I wonder where we find the biblical basis for this unambiguous doctrine. It is possible for someone to exhibit mean spirited, even evil behavior throughout their lives and stay confident that once they said the sinner’s prayer their salvation was assured. Of course an intentional lifestyle along these lines would likely be hypocritical so perhaps all bets are off. But what of the deluded person who does not see the error of their ways? (this may describe most of us)
I would hesitate to suggest what God may do with anyone, whether they appear good, or bad (by my standards). Yet many Christians do not hesitate to make assumptions about the fate of those whom they call the ‘unsaved’.
I know personally (and you probably do as well) people of other faiths or even of no faith, who seem to more closely follow the ways of Jesus than quite a few of our pew-mates. I have heard many people say that it doesn’t matter how good a person you are, if you have not professed acceptance of Jesus as God and King, then you are hell bound. Of course, the converse of that would be that no matter what you say or do, publicly or privately, if you are one of those ‘saved’ by your profession of faith, then you will be with him in eternity.
Does anyone else see a problem with this? Oh, I expect to hear from people who will say that I am denying God’s word, but when I read the Bible I don’t see this doctrine (even in John 3:18 – this conversation with Nicodemus can be interpreted differently). I speak regularly with a number of atheists, mostly on the net. They seem to be fairly riled up over a lot of things that religious people say and do, but in my experience this particular doctrine of the elect seems to antagonize them the most. One of my concerns is that if this doctrine is not even biblical then what damage is it doing to our ability to share the Gospel with skeptics?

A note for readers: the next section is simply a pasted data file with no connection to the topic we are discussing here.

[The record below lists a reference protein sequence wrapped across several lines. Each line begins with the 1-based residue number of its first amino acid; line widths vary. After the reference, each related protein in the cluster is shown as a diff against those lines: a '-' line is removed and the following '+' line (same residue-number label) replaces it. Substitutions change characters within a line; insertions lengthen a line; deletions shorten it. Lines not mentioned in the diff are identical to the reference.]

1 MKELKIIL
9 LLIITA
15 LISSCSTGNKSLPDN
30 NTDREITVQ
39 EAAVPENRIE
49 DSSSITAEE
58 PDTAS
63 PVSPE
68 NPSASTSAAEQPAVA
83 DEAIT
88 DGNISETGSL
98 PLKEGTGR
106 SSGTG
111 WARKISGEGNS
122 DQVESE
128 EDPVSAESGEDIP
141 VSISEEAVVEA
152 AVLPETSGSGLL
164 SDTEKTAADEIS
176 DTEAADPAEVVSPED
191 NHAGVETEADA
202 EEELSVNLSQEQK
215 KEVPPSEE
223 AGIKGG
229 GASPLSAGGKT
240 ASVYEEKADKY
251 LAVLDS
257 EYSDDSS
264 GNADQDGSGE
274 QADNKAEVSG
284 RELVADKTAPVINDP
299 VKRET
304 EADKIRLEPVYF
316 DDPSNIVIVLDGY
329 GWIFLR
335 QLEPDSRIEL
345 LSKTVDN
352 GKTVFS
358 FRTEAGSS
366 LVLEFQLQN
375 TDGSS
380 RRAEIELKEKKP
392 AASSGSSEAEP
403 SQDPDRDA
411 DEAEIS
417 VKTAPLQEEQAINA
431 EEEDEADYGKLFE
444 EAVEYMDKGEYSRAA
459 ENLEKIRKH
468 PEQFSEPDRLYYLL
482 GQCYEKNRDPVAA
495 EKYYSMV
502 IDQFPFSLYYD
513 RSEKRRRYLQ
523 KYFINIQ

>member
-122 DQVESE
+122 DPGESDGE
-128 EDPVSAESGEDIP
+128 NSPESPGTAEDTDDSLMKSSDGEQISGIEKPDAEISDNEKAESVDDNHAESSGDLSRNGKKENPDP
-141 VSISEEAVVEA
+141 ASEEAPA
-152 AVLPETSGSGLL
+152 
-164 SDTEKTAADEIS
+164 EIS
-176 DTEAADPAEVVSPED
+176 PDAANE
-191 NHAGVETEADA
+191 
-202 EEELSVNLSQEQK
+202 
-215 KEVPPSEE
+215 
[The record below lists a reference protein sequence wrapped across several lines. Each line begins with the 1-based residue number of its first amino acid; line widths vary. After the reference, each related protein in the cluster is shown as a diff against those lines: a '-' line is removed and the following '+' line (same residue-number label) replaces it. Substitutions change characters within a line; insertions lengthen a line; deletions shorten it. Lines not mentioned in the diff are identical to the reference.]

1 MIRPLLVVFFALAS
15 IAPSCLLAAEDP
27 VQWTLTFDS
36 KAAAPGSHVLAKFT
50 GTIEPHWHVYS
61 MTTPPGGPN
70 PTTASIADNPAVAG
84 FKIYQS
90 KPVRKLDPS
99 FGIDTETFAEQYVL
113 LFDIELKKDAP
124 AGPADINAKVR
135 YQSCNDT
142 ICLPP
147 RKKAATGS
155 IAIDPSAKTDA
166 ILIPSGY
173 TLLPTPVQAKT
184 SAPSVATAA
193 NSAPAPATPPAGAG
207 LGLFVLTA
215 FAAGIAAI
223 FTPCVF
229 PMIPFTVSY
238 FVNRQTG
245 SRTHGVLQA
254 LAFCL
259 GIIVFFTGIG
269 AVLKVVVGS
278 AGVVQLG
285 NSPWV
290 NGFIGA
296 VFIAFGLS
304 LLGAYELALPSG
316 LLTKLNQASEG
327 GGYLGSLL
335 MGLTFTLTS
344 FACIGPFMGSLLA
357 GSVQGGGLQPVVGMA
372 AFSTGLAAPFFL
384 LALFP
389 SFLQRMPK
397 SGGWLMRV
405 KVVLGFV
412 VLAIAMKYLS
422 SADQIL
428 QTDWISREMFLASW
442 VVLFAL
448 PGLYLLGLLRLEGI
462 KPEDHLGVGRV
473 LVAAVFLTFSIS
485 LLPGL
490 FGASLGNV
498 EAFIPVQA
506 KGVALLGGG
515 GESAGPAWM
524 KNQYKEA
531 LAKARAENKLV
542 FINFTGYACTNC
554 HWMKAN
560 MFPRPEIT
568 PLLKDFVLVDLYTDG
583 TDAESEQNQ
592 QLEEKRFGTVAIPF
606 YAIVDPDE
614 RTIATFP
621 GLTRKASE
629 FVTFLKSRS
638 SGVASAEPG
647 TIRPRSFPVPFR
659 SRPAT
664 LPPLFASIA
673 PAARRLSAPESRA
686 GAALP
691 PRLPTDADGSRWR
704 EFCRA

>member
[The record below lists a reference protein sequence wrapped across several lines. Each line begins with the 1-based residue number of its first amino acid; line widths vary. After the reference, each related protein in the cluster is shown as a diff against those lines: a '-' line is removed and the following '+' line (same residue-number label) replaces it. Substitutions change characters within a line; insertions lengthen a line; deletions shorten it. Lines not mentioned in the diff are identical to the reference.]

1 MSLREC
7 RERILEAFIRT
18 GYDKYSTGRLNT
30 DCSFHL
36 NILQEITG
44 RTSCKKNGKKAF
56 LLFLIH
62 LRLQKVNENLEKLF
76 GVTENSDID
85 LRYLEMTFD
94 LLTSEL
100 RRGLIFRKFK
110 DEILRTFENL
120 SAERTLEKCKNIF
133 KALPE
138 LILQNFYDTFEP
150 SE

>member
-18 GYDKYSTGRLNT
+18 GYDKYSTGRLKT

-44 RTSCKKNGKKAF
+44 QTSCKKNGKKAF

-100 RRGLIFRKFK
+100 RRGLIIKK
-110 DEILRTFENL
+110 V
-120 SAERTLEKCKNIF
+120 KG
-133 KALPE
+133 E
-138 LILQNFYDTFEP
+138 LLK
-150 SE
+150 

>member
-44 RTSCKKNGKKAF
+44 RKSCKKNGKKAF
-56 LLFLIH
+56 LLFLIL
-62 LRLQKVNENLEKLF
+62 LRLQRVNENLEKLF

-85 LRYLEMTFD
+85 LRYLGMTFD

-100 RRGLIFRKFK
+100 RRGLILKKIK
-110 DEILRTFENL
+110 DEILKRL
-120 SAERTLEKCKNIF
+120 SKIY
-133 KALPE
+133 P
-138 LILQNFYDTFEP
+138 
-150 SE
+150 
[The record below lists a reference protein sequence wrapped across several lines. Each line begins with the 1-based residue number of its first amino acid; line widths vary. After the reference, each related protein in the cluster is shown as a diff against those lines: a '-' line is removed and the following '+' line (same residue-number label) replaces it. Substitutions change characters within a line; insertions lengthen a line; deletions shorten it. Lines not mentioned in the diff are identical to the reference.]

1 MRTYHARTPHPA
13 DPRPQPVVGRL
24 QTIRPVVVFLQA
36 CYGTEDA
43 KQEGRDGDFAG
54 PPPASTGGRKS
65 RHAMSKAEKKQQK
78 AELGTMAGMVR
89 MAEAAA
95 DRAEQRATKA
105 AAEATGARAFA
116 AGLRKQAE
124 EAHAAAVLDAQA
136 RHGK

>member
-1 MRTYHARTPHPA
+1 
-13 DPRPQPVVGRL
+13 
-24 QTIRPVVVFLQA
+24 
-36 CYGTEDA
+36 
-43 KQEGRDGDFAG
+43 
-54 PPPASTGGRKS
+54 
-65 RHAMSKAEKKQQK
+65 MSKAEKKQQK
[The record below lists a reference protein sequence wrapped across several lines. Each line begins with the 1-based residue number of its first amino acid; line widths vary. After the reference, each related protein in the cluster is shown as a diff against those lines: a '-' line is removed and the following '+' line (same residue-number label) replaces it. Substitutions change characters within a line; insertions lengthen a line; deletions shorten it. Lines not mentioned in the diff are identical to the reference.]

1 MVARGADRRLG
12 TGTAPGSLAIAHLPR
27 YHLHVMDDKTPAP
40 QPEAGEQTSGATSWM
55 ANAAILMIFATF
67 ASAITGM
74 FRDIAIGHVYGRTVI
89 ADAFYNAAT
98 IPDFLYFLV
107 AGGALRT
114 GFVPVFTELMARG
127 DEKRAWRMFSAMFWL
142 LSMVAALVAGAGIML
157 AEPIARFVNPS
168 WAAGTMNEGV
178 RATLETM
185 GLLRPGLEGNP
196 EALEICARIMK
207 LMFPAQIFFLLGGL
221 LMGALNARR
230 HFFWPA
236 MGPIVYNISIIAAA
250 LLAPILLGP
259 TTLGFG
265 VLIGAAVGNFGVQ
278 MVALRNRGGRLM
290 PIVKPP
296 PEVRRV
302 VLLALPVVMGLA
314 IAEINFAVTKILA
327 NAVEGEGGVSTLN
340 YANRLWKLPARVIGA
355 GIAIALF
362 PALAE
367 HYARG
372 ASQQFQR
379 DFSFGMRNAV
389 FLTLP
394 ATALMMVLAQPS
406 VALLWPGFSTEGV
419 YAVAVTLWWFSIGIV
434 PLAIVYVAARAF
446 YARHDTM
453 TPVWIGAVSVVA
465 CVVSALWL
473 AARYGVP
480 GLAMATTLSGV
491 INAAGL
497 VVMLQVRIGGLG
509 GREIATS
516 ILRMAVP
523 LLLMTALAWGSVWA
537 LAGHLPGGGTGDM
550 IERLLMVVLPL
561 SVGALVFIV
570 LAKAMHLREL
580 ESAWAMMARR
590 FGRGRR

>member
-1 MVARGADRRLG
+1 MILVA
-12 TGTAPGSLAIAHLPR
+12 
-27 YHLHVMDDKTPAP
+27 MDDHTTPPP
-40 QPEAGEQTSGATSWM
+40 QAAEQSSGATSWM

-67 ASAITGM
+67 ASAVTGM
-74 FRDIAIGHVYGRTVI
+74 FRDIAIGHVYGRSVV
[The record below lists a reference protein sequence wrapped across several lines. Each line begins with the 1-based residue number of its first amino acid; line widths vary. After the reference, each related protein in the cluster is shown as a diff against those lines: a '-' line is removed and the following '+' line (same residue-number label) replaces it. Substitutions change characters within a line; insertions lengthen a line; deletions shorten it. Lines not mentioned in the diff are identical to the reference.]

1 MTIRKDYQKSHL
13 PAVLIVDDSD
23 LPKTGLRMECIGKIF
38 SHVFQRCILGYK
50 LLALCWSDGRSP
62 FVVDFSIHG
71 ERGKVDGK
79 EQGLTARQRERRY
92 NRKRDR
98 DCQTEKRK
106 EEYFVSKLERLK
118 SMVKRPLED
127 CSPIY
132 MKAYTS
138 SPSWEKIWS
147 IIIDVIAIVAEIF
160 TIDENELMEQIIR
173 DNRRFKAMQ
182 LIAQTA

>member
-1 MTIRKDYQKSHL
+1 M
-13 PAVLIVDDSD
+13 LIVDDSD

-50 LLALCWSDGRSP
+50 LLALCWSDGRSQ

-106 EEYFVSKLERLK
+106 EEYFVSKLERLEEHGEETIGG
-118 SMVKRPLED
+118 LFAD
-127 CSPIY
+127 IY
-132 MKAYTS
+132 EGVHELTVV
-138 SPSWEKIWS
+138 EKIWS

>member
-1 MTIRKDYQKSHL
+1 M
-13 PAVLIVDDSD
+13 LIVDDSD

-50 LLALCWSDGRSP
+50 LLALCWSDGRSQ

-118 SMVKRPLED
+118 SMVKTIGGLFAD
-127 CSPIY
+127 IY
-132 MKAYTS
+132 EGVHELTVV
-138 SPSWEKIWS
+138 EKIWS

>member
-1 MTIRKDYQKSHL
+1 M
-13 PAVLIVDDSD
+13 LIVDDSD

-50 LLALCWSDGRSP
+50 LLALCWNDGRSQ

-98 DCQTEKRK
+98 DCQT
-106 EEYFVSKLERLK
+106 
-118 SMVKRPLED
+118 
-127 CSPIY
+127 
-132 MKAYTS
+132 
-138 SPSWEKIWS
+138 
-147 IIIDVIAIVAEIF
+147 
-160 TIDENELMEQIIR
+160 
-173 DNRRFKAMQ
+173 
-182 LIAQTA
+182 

St. Paul says this in his letter to the Romans:
When outsiders who have never heard of God’s law follow it more or less by instinct, they confirm its truth by their obedience. They show that God’s law is not something alien, imposed on us from without, but woven into the very fabric of our creation. There is something deep within them that echoes God’s yes and no, right and wrong. Their response to God’s yes and no will become public knowledge on the day God makes his final decision about every man and woman. The Message from God that I proclaim through Jesus Christ takes into account all these differences. Romans 2:14-16
Jesus himself once said this of a pagan, a man who professed Caesar as god incarnate and messiah:
Taken aback, Jesus said, “I’ve yet to come across this kind of simple trust in Israel, the very people who are supposed to know all about God and how he works. This man is the vanguard of many outsiders who will soon be coming from all directions—streaming in from the east, pouring in from the west, sitting down at God’s kingdom banquet alongside Abraham, Isaac, and Jacob. Then those who grew up ‘in the faith’ but had no faith will find themselves out in the cold, outsiders to grace and wondering what happened.” Matthew 8:10-12
So what is it that God requires of us? Is it the belief in God that is important or is it our faith in his Way, a faith that some non-believers seem to hold as well? Is an atheist who holds faithfully to the ‘golden rule’ somehow less in God’s eyes than a believer who has trouble keeping it? I would suggest that none of us, even though we may believe, have the right to pronounce death sentences on those who do not.